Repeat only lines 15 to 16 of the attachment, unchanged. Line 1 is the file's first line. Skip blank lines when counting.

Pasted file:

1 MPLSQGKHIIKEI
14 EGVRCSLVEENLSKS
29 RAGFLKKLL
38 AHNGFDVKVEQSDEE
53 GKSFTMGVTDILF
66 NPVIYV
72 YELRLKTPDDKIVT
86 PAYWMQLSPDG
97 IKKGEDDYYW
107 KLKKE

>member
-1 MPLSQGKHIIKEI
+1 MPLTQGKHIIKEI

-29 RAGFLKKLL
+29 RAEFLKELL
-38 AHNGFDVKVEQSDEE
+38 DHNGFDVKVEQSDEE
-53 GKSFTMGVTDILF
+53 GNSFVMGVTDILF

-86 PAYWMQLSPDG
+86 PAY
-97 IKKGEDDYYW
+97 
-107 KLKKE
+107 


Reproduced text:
+29 RAEFLKELL
-38 AHNGFDVKVEQSDEE